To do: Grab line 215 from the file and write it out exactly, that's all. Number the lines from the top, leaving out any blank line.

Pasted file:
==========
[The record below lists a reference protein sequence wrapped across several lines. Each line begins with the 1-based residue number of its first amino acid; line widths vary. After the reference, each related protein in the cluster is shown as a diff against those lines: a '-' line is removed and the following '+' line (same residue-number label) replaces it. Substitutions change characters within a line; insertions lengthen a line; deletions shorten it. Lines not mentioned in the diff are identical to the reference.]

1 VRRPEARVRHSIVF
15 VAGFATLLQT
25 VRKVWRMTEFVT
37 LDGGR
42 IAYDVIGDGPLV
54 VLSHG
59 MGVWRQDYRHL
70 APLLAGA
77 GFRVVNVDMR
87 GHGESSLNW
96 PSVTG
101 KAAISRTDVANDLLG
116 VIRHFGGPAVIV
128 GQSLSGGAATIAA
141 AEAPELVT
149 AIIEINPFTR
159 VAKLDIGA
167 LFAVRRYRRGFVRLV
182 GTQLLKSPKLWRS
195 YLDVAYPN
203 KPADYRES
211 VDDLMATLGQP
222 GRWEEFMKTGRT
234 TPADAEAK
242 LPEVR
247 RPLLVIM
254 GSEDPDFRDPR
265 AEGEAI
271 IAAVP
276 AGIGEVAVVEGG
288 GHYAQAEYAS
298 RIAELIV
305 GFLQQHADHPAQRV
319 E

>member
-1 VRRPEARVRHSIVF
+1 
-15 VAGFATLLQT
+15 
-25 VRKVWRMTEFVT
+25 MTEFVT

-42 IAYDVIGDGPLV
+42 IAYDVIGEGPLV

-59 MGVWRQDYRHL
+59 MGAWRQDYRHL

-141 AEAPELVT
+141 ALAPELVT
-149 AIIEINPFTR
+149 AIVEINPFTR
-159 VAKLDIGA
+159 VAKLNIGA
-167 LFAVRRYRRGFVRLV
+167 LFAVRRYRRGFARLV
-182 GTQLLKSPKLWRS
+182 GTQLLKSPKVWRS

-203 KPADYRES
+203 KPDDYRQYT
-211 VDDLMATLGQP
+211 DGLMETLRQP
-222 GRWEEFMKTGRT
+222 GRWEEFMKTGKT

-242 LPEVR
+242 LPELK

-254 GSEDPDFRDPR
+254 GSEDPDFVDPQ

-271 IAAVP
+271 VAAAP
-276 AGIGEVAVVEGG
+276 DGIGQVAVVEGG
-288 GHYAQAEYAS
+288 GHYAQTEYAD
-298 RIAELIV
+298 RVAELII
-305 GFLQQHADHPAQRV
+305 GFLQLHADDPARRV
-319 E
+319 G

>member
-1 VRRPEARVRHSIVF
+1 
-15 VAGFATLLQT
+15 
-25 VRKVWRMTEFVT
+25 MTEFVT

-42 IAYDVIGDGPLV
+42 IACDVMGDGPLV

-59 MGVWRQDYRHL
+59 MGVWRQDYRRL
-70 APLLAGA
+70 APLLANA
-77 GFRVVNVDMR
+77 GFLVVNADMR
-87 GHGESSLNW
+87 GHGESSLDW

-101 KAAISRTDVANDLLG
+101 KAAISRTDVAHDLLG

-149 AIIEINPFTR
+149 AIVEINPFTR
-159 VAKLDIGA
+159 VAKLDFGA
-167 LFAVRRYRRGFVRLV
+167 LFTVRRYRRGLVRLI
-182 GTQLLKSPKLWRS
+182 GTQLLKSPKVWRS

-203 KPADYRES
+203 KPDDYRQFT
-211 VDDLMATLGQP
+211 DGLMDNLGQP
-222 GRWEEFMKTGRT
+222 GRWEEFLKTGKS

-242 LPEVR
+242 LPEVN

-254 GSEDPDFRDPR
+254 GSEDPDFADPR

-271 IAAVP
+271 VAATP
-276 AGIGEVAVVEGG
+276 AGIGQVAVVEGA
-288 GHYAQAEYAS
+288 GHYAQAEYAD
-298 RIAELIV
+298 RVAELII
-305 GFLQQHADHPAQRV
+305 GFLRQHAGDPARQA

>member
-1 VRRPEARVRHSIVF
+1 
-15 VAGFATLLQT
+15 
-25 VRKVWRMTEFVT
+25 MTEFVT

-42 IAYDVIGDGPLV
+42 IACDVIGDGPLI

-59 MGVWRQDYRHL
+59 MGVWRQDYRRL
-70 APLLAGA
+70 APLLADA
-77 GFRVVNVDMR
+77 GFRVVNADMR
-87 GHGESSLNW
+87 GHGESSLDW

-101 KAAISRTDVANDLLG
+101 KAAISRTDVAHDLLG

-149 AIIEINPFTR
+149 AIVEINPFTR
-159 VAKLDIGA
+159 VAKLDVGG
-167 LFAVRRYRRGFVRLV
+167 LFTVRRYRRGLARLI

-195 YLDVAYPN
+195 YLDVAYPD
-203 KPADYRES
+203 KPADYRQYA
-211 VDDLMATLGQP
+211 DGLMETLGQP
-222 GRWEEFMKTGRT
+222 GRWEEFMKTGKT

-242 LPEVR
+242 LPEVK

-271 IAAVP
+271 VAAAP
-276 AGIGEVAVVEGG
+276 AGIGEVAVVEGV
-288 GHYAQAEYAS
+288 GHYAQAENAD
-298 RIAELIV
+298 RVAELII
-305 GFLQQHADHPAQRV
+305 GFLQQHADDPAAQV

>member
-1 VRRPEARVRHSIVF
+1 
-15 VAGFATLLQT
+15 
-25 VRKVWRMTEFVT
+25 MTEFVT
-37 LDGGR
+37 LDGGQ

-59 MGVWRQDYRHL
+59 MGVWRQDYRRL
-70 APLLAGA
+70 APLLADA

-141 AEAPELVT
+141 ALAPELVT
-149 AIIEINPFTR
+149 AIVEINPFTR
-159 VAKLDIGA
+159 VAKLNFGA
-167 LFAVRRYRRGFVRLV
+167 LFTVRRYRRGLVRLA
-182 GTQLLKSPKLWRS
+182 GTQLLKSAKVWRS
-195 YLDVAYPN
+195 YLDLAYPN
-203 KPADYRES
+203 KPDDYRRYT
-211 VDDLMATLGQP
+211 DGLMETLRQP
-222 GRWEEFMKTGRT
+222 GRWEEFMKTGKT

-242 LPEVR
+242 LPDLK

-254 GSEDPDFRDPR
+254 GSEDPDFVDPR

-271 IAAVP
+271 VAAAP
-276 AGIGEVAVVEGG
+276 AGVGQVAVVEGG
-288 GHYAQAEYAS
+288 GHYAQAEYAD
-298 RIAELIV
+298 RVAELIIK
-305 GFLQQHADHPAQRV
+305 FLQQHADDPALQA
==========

+305 FLQQHADDPALQA